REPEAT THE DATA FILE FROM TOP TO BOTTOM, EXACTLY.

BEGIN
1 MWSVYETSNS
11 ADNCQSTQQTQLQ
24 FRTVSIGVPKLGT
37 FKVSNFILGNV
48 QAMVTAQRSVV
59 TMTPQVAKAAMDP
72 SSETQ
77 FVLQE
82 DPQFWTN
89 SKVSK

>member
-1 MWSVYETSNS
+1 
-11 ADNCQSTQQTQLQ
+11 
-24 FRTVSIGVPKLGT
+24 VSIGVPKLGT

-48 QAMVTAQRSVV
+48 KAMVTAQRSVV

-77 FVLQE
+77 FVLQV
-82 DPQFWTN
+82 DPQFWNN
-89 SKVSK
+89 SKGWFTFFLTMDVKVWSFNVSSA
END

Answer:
1 MWSVYETSNS
11 ADNCQSTQQTQLQ
24 FRTVSIGVPKLGT
37 FKVSNFILGNV
48 QAMVTAQRSVV
59 TMTPQVAKAAMDP
72 SSETQ
77 FVLQE
82 DPQFWTN
89 SKVSK

>member
-1 MWSVYETSNS
+1 
-11 ADNCQSTQQTQLQ
+11 
-24 FRTVSIGVPKLGT
+24 VSIGVPKLGT

-48 QAMVTAQRSVV
+48 KAMVTAQRSVV

-77 FVLQE
+77 FVLQV
-82 DPQFWTN
+82 DPQFWNN
-89 SKVSK
+89 SKGWFTFFLTMDVKVWSFNVSSA